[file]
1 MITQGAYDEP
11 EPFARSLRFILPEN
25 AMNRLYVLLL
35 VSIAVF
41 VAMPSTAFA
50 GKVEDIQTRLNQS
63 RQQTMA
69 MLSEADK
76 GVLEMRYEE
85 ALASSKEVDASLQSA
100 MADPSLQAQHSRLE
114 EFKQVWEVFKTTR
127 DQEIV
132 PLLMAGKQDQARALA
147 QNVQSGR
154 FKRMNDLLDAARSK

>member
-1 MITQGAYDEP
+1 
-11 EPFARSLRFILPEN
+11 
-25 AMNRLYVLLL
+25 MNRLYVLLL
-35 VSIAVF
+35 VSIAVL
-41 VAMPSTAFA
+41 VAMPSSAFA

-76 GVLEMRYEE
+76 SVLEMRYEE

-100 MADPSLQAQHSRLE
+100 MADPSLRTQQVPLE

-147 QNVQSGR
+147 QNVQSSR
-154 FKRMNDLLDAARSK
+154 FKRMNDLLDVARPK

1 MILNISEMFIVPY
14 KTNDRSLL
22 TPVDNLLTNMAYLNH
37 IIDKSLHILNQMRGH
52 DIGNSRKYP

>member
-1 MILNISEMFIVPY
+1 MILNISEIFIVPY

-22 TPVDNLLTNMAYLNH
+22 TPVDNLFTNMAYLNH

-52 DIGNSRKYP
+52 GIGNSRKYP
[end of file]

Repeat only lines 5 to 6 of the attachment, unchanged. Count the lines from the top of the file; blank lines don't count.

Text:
41 VAMPSTAFA
50 GKVEDIQTRLNQS